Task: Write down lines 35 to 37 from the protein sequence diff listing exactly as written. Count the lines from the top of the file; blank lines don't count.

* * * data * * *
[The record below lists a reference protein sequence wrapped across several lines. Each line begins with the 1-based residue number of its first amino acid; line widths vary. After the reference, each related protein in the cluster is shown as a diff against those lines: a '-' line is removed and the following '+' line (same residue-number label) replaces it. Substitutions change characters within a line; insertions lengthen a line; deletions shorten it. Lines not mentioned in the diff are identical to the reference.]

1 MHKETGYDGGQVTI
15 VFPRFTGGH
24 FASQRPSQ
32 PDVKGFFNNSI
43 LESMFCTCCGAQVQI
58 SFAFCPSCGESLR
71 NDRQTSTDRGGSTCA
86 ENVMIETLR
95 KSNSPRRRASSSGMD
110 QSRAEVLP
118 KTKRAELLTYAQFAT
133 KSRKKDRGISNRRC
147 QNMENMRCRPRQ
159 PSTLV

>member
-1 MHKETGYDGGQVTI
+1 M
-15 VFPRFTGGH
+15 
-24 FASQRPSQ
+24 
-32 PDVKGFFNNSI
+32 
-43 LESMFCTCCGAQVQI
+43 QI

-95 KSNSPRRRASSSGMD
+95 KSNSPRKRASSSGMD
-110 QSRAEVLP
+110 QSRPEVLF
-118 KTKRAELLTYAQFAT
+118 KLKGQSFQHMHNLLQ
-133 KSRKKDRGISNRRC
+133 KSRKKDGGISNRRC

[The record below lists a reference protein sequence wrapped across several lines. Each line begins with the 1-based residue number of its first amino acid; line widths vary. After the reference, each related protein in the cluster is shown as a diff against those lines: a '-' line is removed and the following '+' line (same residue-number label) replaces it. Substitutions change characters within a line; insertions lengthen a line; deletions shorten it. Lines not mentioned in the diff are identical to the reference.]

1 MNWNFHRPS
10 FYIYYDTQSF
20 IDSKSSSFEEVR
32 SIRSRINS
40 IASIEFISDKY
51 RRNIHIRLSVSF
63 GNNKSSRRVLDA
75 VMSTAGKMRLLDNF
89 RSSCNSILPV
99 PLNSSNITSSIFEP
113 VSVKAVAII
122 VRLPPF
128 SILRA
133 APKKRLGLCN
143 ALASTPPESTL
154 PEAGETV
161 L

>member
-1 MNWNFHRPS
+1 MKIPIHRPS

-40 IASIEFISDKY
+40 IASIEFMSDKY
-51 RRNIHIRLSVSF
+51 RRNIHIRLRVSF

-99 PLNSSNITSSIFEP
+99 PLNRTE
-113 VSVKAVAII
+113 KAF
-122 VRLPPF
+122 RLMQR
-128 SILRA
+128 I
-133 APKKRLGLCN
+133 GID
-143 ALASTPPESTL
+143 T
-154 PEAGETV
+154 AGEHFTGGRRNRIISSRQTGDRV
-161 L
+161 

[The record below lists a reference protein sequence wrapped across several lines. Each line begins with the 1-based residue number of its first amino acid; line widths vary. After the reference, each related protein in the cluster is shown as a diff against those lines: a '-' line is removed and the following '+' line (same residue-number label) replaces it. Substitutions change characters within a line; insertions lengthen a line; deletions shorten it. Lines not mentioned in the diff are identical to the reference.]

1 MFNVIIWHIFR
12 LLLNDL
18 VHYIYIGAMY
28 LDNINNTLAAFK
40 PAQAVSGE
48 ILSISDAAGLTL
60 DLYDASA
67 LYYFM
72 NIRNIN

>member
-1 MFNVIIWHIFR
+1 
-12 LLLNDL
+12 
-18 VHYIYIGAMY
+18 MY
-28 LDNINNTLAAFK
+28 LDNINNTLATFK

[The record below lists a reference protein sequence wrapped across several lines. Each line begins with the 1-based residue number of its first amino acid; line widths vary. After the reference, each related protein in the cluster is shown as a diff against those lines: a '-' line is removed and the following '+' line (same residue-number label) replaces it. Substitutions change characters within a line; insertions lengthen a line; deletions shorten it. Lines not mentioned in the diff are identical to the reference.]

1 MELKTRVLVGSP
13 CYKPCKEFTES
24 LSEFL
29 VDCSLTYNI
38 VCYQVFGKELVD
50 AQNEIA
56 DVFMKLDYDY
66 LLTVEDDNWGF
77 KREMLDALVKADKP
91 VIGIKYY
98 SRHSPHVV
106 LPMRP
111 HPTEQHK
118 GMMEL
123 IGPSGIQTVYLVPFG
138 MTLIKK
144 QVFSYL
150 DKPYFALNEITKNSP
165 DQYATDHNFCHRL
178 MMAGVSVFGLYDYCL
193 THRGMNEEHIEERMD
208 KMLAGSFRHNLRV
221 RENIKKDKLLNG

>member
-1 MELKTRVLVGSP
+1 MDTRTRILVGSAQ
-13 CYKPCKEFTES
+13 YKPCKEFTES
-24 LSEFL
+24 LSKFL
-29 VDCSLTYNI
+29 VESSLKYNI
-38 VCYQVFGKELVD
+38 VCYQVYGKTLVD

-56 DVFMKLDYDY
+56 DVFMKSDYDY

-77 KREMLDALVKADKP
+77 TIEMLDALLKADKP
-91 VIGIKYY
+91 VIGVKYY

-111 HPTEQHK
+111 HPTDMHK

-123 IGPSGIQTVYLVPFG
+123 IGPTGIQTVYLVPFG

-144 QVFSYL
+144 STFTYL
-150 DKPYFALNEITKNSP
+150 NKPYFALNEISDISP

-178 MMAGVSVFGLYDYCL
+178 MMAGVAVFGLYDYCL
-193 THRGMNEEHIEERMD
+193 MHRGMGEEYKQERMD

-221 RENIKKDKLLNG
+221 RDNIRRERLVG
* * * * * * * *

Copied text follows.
[The record below lists a reference protein sequence wrapped across several lines. Each line begins with the 1-based residue number of its first amino acid; line widths vary. After the reference, each related protein in the cluster is shown as a diff against those lines: a '-' line is removed and the following '+' line (same residue-number label) replaces it. Substitutions change characters within a line; insertions lengthen a line; deletions shorten it. Lines not mentioned in the diff are identical to the reference.]

1 MNWNFHRPS
10 FYIYYDTQSF